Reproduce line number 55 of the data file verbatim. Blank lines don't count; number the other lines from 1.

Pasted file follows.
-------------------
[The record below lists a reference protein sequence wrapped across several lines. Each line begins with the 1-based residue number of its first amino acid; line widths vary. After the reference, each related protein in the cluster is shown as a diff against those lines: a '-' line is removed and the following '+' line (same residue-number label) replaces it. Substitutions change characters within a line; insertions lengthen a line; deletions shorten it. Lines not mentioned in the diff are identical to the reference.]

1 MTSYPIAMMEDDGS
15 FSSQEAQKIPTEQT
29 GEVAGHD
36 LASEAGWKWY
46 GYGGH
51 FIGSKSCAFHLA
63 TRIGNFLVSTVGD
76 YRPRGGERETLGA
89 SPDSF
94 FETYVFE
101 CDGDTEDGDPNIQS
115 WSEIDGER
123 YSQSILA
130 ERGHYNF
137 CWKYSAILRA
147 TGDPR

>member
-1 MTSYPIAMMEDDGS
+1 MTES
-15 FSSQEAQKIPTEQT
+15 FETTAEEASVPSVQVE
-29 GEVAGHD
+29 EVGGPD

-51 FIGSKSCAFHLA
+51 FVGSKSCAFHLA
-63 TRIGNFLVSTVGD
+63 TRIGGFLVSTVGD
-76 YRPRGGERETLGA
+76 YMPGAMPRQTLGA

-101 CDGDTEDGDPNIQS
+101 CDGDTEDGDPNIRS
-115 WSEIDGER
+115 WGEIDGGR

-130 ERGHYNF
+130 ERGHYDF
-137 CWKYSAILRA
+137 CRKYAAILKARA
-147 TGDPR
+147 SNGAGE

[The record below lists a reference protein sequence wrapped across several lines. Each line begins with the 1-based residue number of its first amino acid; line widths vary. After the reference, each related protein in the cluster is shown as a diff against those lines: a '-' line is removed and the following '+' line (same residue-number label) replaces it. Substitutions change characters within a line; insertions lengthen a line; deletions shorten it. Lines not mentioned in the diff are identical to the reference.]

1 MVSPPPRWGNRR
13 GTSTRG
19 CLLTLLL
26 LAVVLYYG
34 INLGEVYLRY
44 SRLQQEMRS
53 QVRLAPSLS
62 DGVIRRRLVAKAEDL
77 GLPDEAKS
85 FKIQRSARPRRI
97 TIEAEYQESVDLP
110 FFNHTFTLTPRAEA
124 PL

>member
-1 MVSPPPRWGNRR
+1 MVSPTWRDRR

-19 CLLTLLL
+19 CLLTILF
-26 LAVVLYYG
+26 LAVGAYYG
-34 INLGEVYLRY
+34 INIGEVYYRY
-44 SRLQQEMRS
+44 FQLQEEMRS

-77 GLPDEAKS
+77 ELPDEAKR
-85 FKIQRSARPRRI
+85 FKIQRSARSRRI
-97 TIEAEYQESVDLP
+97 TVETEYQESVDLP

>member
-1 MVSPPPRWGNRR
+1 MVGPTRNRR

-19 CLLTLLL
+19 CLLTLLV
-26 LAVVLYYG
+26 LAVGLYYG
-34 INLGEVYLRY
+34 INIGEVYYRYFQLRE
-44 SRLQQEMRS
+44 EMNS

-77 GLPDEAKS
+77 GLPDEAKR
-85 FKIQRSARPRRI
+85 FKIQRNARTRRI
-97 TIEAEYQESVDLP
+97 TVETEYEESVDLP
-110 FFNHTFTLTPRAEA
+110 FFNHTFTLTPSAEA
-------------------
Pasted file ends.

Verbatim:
>member